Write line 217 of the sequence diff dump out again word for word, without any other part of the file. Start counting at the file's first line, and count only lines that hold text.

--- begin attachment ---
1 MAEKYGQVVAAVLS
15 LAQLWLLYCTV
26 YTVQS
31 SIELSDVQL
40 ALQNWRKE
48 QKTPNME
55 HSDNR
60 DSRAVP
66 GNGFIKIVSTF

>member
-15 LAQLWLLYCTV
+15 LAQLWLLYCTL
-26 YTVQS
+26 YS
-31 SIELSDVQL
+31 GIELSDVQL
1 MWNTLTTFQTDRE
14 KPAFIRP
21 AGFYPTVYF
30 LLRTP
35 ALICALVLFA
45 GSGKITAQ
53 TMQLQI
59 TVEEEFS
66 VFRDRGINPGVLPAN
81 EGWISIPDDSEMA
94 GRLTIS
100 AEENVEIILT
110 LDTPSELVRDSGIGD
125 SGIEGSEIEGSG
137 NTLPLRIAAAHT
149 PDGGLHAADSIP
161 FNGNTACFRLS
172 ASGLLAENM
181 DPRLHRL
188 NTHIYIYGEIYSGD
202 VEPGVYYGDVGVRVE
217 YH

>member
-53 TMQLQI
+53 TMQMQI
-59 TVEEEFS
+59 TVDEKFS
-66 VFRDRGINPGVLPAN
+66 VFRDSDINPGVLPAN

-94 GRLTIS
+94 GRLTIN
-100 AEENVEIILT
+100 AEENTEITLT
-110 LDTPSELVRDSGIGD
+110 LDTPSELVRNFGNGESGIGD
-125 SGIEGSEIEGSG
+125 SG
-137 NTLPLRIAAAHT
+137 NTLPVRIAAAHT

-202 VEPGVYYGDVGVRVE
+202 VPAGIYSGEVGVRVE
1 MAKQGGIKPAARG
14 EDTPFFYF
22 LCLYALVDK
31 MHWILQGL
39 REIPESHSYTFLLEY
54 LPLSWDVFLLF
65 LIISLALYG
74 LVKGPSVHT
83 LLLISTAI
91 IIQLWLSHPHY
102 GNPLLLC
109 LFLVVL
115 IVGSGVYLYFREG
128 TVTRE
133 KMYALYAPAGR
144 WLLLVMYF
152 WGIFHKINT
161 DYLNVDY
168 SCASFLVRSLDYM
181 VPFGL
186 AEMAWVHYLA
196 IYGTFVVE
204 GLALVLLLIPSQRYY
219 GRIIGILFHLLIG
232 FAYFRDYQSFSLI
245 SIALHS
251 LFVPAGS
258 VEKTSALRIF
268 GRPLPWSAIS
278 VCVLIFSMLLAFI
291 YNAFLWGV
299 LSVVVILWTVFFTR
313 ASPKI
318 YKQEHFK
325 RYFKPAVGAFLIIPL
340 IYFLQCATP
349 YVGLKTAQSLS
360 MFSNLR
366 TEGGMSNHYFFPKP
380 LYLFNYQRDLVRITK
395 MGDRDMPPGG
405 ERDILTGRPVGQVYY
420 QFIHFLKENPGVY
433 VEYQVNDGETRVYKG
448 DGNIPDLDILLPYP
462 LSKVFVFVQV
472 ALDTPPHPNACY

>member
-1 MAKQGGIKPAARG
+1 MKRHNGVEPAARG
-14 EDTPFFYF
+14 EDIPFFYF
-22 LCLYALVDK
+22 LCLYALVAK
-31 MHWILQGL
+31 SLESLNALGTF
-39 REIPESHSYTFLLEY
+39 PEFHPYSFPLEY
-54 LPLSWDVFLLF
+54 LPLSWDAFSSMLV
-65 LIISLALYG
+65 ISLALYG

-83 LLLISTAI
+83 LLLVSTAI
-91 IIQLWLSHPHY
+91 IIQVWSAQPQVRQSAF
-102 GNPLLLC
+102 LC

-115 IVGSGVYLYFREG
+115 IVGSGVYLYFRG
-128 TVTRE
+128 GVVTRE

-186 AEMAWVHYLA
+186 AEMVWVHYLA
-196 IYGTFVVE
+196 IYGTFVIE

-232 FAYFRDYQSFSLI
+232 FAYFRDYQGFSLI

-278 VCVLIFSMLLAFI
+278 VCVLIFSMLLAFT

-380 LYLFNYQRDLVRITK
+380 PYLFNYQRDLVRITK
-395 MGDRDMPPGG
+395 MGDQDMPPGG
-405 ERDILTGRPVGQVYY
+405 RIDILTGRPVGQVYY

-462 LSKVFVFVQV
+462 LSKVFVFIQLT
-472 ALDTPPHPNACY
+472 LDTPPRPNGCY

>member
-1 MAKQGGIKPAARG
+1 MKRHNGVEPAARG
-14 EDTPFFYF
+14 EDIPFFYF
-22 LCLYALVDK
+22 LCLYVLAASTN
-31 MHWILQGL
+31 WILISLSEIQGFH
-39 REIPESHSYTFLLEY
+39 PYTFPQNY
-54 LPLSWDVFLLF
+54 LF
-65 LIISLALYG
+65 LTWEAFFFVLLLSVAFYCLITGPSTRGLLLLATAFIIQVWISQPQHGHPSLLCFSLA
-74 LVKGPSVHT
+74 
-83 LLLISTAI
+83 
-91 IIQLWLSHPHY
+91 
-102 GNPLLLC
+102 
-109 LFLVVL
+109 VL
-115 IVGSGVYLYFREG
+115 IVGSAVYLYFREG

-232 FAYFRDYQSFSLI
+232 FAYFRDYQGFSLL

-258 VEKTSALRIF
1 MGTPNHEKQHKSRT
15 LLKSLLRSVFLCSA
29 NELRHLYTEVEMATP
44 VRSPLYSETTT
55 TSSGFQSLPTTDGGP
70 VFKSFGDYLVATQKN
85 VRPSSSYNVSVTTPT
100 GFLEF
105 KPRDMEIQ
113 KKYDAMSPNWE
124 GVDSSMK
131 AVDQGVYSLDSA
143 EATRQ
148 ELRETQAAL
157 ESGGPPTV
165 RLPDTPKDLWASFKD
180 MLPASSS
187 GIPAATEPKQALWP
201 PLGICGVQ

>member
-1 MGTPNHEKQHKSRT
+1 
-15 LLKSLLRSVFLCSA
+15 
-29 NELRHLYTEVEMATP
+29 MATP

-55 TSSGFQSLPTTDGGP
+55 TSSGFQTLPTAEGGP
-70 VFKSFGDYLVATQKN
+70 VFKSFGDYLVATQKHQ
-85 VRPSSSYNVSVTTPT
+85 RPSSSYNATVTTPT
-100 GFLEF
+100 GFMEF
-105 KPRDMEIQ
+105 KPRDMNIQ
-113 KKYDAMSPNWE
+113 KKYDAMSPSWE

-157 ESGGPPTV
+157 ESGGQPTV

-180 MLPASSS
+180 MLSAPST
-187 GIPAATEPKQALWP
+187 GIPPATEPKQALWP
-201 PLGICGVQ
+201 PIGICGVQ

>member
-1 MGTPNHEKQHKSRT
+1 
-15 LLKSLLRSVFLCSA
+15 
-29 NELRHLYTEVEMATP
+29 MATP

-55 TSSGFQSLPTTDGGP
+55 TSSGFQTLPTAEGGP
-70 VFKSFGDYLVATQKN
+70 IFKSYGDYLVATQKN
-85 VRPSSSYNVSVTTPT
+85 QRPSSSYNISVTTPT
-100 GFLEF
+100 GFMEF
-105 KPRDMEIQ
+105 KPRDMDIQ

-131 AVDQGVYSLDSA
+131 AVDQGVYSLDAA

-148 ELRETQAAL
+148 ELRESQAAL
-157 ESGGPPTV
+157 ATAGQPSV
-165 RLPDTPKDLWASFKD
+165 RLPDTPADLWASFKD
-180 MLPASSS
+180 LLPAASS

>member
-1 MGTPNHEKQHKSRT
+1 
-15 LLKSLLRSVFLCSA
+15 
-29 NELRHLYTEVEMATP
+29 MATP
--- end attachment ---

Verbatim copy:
+157 ESGGQPTV